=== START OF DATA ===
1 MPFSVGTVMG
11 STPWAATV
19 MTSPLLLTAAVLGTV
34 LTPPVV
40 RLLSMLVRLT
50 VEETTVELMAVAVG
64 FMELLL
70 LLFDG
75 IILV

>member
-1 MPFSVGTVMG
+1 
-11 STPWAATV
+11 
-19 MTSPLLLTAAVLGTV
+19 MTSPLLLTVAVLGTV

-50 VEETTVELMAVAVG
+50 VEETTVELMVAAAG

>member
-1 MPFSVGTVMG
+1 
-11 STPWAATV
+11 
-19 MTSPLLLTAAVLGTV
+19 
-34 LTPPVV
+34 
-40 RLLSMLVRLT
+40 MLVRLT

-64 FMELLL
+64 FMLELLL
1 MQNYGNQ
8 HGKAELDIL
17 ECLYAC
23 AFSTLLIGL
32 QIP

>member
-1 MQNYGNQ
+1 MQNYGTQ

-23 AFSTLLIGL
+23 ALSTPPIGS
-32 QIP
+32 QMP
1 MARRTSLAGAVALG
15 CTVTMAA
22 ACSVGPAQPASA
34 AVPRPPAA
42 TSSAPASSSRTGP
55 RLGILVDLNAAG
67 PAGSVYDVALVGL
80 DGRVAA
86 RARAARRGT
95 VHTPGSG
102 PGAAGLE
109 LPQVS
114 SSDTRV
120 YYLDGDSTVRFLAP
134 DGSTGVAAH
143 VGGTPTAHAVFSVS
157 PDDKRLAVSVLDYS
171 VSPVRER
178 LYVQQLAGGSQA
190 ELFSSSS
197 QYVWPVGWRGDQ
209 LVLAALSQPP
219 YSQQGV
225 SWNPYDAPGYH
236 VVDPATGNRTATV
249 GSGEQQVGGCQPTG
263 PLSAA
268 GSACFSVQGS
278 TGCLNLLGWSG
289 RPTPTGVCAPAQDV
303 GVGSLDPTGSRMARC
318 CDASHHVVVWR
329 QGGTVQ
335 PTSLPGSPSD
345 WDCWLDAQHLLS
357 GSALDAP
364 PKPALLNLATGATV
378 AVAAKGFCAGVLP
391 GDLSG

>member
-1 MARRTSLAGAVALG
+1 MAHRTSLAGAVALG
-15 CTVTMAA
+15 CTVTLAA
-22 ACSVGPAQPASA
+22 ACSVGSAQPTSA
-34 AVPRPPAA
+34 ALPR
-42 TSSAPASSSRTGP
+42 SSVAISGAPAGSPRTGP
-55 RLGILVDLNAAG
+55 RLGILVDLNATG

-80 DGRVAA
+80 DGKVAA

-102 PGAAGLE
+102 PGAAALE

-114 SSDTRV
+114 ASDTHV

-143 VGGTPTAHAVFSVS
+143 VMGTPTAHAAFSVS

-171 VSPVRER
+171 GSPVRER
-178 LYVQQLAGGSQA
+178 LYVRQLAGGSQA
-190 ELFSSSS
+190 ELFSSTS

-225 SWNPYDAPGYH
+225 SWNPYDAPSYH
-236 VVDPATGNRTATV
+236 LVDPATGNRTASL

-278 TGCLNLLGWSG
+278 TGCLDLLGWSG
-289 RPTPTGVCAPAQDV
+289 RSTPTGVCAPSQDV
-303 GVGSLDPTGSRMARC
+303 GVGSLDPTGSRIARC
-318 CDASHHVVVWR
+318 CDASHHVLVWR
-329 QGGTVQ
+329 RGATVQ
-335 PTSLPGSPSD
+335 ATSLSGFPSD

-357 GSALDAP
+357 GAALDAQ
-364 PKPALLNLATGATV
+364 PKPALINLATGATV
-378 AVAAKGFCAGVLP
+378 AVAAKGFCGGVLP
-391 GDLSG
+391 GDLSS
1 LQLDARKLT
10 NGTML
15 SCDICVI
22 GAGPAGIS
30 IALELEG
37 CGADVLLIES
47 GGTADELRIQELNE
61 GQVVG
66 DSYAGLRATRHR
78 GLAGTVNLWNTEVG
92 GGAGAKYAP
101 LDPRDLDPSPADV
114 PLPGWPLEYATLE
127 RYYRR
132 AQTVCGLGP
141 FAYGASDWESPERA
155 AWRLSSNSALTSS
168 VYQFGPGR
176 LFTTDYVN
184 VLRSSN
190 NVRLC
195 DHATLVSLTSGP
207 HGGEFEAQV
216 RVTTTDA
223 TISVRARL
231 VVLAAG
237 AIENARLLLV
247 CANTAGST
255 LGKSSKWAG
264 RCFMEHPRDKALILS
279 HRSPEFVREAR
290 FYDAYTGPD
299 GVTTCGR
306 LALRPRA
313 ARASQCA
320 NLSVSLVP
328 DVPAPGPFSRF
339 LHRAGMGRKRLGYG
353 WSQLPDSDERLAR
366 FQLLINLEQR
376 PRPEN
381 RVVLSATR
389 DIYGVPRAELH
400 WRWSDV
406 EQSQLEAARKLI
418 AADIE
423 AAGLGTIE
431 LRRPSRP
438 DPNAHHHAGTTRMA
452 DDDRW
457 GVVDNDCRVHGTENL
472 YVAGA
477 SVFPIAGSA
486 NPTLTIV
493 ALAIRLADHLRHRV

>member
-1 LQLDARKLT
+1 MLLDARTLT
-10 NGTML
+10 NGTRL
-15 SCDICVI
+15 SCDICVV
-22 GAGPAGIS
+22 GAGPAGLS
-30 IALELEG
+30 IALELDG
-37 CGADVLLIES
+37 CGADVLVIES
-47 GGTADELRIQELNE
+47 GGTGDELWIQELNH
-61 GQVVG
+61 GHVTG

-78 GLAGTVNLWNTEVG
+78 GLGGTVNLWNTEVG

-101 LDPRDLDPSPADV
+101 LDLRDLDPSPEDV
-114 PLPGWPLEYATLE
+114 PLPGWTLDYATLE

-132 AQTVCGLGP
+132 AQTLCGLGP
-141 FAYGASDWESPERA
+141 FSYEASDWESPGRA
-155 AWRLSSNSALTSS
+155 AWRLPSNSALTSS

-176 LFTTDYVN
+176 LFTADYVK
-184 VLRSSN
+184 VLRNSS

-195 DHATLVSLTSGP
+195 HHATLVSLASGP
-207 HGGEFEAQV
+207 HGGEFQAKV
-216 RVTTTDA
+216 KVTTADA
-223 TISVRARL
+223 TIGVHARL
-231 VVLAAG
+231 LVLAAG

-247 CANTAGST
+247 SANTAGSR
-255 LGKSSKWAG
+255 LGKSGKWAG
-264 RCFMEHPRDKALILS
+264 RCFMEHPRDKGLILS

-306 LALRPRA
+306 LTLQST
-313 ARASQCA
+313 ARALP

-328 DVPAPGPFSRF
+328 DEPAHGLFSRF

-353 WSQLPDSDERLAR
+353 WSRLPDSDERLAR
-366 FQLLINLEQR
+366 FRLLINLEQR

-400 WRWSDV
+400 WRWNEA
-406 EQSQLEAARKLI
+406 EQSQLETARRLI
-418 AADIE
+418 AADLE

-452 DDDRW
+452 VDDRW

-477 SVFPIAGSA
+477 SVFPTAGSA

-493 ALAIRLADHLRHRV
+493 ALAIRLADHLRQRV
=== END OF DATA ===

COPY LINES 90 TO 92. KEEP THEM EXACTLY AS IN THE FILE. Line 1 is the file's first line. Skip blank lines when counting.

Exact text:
-34 AVPRPPAA
+34 ALPR
-42 TSSAPASSSRTGP